When physicians’ decade-plus of post-secondary education and training leaves gaps in non-clinical topics, Dave Chaney sees an opportunity for state medical societies —often the largest professional organizations for physicians at the state level — to step up and fill them in.
And this is sometimes nowhere more important, he said, than physician leadership: doctors participating in more administrative duties outside the examination or operating room.
To give physicians a leg up in these decision-making leadership roles, one state medical society, the Tennessee Medical Association, began offering training in the area almost a decade ago and graduated its most recent classes on July 15.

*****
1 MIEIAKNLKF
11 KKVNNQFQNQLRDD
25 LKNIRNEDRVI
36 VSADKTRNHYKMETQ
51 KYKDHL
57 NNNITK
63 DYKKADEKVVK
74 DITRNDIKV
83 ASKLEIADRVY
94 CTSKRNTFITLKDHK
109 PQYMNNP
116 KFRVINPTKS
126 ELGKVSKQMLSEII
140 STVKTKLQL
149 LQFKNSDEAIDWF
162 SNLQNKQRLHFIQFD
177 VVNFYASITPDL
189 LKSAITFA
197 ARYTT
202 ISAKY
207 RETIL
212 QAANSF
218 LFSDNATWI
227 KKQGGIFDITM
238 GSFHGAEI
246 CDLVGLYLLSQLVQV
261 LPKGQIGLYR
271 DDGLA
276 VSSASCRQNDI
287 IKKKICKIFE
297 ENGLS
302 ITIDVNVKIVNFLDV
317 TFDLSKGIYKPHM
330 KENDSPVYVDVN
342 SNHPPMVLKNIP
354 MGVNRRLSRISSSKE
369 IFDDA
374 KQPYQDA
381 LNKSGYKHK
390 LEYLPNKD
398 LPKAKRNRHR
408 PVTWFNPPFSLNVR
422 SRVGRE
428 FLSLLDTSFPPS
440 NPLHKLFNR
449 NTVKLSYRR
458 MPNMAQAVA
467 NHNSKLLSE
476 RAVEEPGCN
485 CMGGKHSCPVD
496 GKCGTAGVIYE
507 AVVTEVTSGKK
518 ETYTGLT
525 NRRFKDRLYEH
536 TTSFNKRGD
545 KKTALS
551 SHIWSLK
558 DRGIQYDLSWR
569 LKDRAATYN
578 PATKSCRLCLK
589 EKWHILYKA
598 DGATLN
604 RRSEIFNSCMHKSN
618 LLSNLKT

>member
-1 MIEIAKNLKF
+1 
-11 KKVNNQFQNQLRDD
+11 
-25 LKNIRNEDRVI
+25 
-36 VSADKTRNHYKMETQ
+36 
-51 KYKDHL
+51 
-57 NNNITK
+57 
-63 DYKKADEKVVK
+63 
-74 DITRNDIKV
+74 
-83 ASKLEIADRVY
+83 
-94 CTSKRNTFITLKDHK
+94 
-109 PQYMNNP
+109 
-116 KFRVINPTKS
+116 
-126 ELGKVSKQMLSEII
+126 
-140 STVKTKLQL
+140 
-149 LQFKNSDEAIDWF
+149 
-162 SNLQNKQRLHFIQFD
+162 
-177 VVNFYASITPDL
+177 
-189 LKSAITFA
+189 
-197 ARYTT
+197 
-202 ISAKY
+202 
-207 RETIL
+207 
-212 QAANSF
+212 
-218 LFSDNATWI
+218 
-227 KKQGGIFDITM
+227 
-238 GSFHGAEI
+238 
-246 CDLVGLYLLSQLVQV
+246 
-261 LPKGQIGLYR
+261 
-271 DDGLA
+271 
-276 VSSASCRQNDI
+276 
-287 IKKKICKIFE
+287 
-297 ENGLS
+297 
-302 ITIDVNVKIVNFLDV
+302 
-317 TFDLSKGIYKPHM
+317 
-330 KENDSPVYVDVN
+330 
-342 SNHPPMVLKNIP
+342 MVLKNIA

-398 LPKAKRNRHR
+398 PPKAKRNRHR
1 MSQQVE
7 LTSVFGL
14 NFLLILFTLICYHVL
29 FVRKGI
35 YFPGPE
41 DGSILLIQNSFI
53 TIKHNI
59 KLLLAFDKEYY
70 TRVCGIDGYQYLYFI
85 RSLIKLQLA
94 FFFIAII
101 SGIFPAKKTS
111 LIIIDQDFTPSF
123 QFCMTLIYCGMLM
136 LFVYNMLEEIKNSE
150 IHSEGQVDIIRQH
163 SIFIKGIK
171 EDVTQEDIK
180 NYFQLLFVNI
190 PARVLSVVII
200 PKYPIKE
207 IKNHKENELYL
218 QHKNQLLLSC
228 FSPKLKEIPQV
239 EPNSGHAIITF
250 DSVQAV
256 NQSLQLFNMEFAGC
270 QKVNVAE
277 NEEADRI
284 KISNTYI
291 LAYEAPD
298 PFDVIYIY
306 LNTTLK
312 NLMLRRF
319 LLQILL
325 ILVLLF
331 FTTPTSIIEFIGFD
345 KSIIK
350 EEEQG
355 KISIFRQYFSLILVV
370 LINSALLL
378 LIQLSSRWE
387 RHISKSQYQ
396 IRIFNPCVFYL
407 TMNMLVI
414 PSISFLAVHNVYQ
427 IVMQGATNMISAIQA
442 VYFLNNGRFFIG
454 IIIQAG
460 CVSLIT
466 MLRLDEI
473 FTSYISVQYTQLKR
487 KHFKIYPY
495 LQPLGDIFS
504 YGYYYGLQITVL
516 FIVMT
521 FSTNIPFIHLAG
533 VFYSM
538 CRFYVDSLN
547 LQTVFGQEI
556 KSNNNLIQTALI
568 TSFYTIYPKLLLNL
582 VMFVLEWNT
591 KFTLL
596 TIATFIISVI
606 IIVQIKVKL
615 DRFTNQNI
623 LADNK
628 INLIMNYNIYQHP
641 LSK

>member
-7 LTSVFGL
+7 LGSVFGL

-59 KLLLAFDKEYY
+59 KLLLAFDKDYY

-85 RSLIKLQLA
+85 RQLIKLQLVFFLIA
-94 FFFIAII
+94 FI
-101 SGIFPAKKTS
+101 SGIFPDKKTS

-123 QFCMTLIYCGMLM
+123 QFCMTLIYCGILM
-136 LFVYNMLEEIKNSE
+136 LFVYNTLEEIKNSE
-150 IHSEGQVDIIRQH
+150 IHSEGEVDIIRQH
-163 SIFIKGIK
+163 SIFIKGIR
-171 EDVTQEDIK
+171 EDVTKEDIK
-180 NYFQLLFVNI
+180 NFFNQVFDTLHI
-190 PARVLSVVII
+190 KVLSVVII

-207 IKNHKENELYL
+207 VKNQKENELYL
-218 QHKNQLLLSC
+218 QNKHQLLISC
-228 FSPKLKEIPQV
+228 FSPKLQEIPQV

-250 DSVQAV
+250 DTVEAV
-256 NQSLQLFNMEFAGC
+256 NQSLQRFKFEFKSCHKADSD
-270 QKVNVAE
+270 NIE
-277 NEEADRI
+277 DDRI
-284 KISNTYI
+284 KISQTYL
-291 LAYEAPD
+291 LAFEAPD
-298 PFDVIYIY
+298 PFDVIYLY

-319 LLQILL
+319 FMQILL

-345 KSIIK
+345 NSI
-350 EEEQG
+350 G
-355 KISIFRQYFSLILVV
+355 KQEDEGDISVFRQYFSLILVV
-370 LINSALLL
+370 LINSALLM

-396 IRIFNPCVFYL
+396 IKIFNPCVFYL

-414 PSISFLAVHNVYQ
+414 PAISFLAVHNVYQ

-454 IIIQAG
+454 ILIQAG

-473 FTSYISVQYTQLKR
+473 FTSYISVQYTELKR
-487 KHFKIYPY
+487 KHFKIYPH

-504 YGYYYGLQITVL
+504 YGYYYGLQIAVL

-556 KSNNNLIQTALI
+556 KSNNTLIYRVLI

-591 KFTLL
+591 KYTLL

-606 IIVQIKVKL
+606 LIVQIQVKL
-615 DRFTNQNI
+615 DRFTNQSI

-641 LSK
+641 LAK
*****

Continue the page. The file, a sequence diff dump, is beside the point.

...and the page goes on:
“Medical schools have a lot to teach during a physician’s or an inspiring physician’s tenure there,” said Chaney, a TMA spokesman. “But I think partly it’s more the role of the state medical society to offer these types of programs because of the nature of our position in staying aware of heath care trends, being involved and engaged in a number of different areas from legislative and legal and regulatory to continuing medical education.”